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# Class 10 RD Sharma Solutions- Chapter 1 Real Numbers – Exercise 1.5

• Last Updated : 13 Jan, 2021

### (i) 1/√2

Solution:

Let assume that 1/√2 is a rational number
Let us assume 1/√2 = r where r is a rational number
1/r = √2
We have assume that r is a rational number, 1/r = √2 is also a rational number
But as we know that √2 is an irrational number
So what we have assume is wrong.
So we can say that, 1/√2 is an irrational number.

### (ii) 7√5

Solution:

Let’s assume that 7√5 is a rational number.
Again assume that two positive integers a and b.
7√5 = a/b here a and b are co-primes
⇒ √5 = a/7b
⇒ √5 is rational [ a and b are integers ⇒ a/7b is a rational number]
This shows that √5 is irrational. So, our assumption is wrong.
So we can say that 7√5 is an irrational number.

### (iii) 6 + √2

Solution:

Let’s assume on that 6+√2 is a rational number.
Then, there are co prime positive integers a and b
6 + √2 = a/b
⇒ √2 = a/b – 6
⇒ √2 = (a – 6b)/b
⇒ √2 is rational [(a-6b)/b is a rational number]
This contradicts that √2 is irrational. So, our assumption is incorrect.
So we can say that 6 + √2 is an irrational number.

### (iv) 3 − √5

Solution:

Let’s assume on that 3-√5 is a rational number.
There exist co prime positive integers a and b such that
3-√5 = a/b
⇒ √5 = a/b + 3
⇒ √5 = (a + 3b)/b
⇒ √5 is rational [(a+3b)/b is a rational number]
This contradicts that √5 is irrational. our assumption is incorrect.
So we can say that 3-√5 is an irrational number.

### (i) 2/√7

Solution:

Let’s assume that 2/√7 is a rational number.
There exist co-prime positive integers a and b
2/√7 = a/b
⇒ √7 = 2b/a
⇒ √7 is rational [2b/a is a rational number]
This contradicts that √7 is irrational. So, we can say that our assumption is incorrect.
So we can say that, 2/√7 is an irrational number.

### (ii) 3/(2√5)

Solution:

Let’s assume that 3/(2√5) is a rational number.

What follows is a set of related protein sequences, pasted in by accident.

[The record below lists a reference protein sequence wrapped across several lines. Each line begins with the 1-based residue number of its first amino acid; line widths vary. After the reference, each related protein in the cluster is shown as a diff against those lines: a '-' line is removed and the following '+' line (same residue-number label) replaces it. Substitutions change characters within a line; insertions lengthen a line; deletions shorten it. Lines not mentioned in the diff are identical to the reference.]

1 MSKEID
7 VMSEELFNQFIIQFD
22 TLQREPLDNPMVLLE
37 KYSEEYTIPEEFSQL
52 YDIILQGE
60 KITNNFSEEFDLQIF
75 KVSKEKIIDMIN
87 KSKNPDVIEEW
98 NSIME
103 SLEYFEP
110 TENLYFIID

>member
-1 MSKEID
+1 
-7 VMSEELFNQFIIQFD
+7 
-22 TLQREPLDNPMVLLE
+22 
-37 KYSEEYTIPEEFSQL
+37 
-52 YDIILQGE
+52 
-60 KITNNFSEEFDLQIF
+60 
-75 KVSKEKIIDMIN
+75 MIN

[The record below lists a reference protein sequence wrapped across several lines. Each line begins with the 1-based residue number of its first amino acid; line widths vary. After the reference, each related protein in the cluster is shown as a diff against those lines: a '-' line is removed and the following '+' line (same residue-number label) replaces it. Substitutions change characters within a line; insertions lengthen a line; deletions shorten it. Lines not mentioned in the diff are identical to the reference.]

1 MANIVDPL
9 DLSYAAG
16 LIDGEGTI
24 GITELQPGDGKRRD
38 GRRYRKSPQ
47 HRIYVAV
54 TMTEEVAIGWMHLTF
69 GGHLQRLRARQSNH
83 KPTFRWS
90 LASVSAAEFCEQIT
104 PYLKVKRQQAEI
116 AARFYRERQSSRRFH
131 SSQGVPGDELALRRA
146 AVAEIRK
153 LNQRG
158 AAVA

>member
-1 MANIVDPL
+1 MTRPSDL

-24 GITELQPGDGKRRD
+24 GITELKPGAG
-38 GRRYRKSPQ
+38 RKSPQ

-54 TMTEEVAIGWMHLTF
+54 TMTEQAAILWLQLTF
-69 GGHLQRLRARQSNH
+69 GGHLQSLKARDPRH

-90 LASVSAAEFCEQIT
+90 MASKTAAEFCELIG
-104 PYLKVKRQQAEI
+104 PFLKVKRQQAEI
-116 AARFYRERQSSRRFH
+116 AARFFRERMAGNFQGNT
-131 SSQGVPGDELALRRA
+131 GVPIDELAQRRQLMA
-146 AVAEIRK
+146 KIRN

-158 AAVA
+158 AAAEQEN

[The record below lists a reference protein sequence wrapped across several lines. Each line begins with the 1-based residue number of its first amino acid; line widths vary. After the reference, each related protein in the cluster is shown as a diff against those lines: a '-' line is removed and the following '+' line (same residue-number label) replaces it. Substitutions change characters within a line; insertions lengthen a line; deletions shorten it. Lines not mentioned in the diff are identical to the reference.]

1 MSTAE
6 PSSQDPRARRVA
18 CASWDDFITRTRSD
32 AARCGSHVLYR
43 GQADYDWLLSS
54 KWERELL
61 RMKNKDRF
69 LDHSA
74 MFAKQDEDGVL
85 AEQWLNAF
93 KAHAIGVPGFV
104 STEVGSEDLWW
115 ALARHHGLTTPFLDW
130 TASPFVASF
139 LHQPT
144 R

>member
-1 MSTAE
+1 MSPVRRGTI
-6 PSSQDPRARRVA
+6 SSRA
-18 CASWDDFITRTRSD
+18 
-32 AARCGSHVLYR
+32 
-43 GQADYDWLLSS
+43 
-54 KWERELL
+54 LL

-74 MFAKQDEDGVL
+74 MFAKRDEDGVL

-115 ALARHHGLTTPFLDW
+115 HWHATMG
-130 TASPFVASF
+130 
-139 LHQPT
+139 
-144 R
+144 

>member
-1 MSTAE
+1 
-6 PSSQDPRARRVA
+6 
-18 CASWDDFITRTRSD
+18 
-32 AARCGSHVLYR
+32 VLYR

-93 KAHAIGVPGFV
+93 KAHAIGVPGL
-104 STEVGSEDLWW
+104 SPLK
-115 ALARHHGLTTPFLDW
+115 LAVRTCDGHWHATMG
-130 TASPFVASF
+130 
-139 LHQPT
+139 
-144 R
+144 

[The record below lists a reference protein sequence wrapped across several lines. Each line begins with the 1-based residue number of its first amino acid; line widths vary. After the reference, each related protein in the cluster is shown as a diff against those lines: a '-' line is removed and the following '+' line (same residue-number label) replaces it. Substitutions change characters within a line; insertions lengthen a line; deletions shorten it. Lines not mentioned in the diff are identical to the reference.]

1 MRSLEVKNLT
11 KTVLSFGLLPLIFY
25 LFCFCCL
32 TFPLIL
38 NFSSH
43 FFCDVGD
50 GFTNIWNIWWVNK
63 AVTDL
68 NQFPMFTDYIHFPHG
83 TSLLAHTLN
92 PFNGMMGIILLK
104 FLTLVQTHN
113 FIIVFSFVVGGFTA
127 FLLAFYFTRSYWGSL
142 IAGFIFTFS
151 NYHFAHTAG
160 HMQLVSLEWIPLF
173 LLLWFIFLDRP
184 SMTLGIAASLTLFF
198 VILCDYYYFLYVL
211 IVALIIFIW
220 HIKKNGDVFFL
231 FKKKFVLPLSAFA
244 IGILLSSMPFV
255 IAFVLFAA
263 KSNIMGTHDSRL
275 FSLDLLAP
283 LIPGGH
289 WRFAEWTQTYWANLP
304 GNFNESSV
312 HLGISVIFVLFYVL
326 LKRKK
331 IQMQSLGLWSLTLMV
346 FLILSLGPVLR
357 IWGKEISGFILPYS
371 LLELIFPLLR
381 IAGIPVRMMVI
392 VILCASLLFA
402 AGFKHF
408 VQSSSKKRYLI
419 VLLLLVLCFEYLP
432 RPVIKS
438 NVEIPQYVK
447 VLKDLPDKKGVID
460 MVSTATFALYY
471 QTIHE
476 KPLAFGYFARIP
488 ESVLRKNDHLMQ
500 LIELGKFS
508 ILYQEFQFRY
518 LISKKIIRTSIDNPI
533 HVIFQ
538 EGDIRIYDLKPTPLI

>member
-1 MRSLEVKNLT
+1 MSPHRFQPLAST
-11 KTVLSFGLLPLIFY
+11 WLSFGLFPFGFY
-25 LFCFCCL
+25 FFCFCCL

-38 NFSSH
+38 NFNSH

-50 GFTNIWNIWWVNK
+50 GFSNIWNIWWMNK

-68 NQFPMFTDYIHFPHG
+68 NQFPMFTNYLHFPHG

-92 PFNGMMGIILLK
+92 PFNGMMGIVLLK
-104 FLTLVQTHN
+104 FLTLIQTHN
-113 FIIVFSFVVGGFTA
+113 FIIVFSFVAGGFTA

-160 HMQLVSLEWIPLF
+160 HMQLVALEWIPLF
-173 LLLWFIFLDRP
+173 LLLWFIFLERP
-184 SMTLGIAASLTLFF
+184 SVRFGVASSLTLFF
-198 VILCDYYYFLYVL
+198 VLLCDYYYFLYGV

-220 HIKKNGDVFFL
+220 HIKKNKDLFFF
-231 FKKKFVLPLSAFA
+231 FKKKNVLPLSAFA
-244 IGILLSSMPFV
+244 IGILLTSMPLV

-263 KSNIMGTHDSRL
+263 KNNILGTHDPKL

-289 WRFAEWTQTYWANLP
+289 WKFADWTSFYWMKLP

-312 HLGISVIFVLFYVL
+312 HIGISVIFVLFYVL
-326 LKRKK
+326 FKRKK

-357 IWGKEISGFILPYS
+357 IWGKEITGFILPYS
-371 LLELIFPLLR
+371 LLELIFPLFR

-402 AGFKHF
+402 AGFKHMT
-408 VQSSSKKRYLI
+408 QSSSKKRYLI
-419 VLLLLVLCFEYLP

There exist co – prime positive integers a and b
3/(2√5) = a/b
⇒ √5 = 3b/2a
⇒ √5 is rational [3b/2a is a rational number]
This contradicts that √5 is irrational. So, our assumption is incorrect.
So we can say that, 3/(2√5) is an irrational number.

### (iii) 4 + √2

Solution:

Let’s assume on the contrary that 4 + √2 is a rational number.
There exist co prime positive integers a and b
4 + √2 = a/b
⇒ √2 = a/b – 4
⇒ √2 = (a – 4b)/b
⇒ √2 is rational [(a – 4b)/b is a rational number]
This contradict that √2 is irrational. So, our assumption is incorrect.
So we can say that 4 + √2 is an irrational number.

### (iv) 5√2

Solution:

Let’s assume on that 5√2 is a rational number.
There exist positive integers a and b such that
5√2 = a/b where, a and b, are co-primes
⇒ √2 = a/5b
⇒ √2 is rational [a/5b is a rational number]
This contradicts that √2 is irrational. So, our assumption is incorrect.
So we can say that, 5√2 is an irrational number.

### Question 3. Show that 2 − √3 is an irrational number.

Solution:

Let’s assume that 2 – √3 is a rational number.
There exist co prime positive integers a and b
2 – √3= a/b
⇒ √3 = 2 – a/b
⇒ √3 = (2b – a)/b
⇒ √3 is rational [(2b – a)/b is a rational number]
This contradicts that √3 is irrational. So, our assumption is incorrect.
So we can say that, 2 – √3 is an irrational number.

### Question 4. Show that 3 + √2 is an irrational number.

Solution:

Let’s assume on that 3 + √2 is a rational number.
There exist co prime positive integers a and b
3 + √2= a/b
⇒ √2 = a/b – 3
⇒ √2 = (a – 3b)/b
⇒ √2 is rational [(a – 3b)/b is a rational number]
This contradicts that √2 is irrational. So, our assumption is incorrect.
So we can say that, 3 + √2 is an irrational number.